I've recently started watching what is my third reality show, Sci-Fi Network's Who Wants to be a Superhero (the other two were WB's Next Action Star and Fox's So You Think You Can Dance). THe premise for the show is people create a superhero character then compete in standard reality show contests, albeit with a superhero theme, and the winner appears in a TV movie and comic book written by Stan Lee. The catch is that the contestants aren't being evaluated on the results of the contests but rather how they compete.
In the first show, for example, the contestants were allegedly being tested on how quickly they could change into their costumes, out of sight, and run across a plaza. The catch was that it was really a Good Samaritan set up. A lost, crying child was in their path. Some of the heros stopped to help the child, some of them ran on by to complete their mission. Take a guess which ones had better evaluations. In another test the contestants costumes were upgraded and one contestant received a ridiculously lousy costume. He hated the costume but kept it to himself in order to suck up to Stan Lee. He was nearly kicked off the show.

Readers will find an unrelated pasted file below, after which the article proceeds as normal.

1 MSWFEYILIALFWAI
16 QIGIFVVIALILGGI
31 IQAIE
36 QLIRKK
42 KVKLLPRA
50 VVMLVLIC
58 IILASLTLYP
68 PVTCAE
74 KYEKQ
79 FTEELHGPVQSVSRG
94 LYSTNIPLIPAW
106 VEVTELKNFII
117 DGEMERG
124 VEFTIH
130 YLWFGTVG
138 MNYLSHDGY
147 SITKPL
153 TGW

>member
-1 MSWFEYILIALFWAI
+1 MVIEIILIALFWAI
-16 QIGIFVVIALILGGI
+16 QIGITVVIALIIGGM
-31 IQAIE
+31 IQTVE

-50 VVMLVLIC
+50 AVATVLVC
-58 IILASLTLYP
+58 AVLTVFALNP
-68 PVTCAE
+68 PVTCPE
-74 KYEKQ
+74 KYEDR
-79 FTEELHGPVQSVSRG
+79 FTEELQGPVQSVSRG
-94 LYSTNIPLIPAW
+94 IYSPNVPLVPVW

In the most recent episode the heroes had to run across a backyard guarded by trained attack dogs and touch the door of a house (the concept was there was an old woman inside who needed their help). All but one of the contestants made it or failed in less than a minute. Monkey Girl took 9:55. Ashamed at having failed the test with the child she absolutely refused to give up even as the dogs were hanging on her arms and pulling her back from the door (they were wearing protective gear, but even so). That level of dedication exemplifies heroism.
Stan Lee understands heroism. As he's stated on the show, testing the heroes cannot simply be a matter of seeing who can run faster or lift the most, but character. Monkey Girl made a mistake with the child but she recognized that and did everythign she could to make up for it. Heroism is something anyone can accomplish. Anyone can stop to help a crying child. Anyone can register their objections. Anyone can refuse to surrender. But how many of us do?